SPIRIT MATTERS: Padding the resume as a midwife to cats

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Sleep has eluded me this week.

The anxiety that bubbles just beneath the surface of my skin wakes me during the night, and there I lie for hours waiting to get back to sleep.

One night this week I decided to make the time useful and took out my journal. Writing during these sleepless nights sometimes help me to clear the mind and eventually fall back into dreamland.

I noticed a list I had made several days before, at the suggestion of a self-help guru: when you are feeling aimless and as though your life means little, make a list of 101 of your life’s accomplishments. So far, my list is at 90. The exercise wasn’t as challenging as I thought it would be, and I know if I think hard enough or tap into other parts of my brain, I could finish my list.

My eyes fell on number 75: “helped Kitty give birth.”

“Kitty” was the family tabby cat during my adolescent and teen years. Also known as “Ralphie,” we weren’t sure he was a she until lazy summer afternoon when my brothers and I noticed her lying on the green shag carpet in the hallway, breathing heavily with blood around her.

Of course, this called for a phone call to Mom at work. I don’t know what she said about the cat, but I’m sure some her words probably included the directive, “Quit calling me at work!”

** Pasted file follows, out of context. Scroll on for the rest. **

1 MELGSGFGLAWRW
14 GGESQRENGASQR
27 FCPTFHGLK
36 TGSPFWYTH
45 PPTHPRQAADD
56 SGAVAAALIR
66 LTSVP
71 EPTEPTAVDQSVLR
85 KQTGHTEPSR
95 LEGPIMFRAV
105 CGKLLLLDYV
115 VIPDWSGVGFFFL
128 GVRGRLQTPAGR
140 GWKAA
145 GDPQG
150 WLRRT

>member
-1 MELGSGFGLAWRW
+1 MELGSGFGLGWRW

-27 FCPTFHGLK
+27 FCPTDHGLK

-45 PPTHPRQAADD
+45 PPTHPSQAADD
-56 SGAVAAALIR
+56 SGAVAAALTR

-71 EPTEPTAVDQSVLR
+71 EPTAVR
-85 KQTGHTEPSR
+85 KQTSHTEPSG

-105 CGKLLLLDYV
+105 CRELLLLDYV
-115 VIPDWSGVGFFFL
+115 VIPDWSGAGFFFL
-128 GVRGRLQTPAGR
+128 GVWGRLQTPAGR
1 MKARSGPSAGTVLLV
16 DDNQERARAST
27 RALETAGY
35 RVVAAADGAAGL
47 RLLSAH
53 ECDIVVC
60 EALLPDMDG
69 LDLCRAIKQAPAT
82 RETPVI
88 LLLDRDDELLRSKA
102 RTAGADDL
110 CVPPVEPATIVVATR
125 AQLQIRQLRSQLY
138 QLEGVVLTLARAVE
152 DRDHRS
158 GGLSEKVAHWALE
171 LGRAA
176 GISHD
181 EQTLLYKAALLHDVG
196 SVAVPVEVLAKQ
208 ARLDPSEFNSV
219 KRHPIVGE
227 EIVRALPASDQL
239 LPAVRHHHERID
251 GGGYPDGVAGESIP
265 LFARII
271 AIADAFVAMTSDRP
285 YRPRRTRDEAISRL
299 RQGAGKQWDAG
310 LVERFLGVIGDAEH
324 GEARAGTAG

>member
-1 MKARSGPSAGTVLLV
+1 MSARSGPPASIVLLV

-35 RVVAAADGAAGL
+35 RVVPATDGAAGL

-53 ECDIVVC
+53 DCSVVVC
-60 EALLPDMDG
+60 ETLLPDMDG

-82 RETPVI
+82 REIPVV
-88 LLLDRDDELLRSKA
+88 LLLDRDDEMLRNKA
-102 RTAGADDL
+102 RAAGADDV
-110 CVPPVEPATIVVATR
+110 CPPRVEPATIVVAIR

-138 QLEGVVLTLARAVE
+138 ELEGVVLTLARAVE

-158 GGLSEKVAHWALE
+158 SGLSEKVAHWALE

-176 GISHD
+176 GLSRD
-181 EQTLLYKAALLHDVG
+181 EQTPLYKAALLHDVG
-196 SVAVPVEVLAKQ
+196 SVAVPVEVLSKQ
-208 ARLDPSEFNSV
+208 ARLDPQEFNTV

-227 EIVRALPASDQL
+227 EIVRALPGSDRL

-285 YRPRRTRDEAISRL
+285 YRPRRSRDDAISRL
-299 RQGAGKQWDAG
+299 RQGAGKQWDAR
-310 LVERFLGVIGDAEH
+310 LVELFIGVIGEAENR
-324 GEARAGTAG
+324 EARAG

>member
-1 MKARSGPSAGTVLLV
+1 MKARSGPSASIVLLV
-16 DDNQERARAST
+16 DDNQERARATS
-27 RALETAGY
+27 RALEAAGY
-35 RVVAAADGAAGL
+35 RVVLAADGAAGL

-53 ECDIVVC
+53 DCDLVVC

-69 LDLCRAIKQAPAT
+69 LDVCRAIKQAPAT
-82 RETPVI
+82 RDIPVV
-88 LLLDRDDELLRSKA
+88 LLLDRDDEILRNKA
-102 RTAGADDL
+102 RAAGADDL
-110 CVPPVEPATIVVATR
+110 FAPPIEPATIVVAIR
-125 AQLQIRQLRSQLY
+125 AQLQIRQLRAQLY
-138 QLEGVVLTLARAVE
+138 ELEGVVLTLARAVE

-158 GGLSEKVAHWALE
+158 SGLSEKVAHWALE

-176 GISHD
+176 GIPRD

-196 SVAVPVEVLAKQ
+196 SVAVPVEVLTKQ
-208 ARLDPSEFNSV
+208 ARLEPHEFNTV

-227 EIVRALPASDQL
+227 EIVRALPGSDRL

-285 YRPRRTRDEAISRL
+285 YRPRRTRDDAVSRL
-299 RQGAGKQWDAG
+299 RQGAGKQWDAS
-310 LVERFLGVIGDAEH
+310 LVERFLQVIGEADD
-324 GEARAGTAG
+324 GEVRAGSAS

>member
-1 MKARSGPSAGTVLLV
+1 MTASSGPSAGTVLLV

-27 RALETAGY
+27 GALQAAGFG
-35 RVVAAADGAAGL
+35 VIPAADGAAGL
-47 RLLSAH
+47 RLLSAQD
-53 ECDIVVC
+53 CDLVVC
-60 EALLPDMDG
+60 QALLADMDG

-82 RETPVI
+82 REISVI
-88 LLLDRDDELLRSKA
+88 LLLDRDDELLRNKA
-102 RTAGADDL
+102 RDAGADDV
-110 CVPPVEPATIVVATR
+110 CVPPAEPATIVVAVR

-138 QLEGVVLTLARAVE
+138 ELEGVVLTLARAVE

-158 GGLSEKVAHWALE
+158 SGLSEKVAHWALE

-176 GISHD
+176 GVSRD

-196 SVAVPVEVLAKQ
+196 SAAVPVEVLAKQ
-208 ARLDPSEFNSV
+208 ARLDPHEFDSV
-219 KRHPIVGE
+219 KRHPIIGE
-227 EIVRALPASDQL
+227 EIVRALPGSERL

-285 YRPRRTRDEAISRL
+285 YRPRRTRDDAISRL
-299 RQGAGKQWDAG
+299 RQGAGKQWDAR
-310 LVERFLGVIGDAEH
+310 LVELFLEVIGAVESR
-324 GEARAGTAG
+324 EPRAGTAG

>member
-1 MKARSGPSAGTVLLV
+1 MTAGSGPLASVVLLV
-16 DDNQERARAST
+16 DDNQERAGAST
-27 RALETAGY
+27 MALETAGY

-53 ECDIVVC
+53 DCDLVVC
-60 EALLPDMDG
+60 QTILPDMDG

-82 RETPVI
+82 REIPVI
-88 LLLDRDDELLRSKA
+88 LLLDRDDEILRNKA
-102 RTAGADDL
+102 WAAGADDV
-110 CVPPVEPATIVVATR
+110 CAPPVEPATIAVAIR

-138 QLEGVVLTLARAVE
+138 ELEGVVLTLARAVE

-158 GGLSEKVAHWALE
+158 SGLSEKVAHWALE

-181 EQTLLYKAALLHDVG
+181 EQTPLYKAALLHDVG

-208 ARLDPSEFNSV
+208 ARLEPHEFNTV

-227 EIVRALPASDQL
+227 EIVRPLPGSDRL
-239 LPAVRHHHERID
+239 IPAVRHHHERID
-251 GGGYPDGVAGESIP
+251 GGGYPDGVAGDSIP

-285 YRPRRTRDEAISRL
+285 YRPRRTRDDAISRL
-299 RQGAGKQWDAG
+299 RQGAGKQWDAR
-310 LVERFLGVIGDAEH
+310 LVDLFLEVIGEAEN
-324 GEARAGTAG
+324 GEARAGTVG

The babies soon began arriving, much to our excitement and wonder. With three sets of kids’ eyes on her every move, Kitty did what any modest, protective mother would do. She picked up her firstborn and moved to a more private area on the green shag carpet in my parents’ bedroom closet. When all was said and done, she had cleaned up her mess and began caring for her four little ones.

(The happy little family soon became a tourist destination for neighborhood kids.)

As it was in her life, Kitty giving birth was a momentous occasion for me as well, although technically I can’t say I “helped” her give birth, other than to passively encourage her to move her growing clan to more private quarters. As nature dictates, the events of her one and only birthing process unfolded as they were designed to, whether I was present or not.

Still, the occasion was enough to make the list of my life’s roles as a “midwife” to a household cat in labor, an event that taught me about the way things work in the Zavada Animal Kingdom, and the larger world animal kingdom at that.

As I am experiencing a life transition, it occurs to me there are lessons somewhere in this story for me. While human lives unfold in a much more complicated way and run the risk of outside interference to change the outcome, still, to those of us with a spiritual viewpoint, they unfold according to a purpose unique to each one of us.

Many times, that purpose isn’t clear without the benefit of hindsight. In the meantime, we fret and worry, as I am doing now.

All I can do in times like these is look back over my life when uncertainty transformed into new beginnings and trust the same law will continue to guide it well into the future.

SPIRIT MATTERS is a weekly column that examines spirituality in The Times’ readership area. Contact Jerrilyn Zavada at [email protected] to share how you engage your spirit in your life and in your community.

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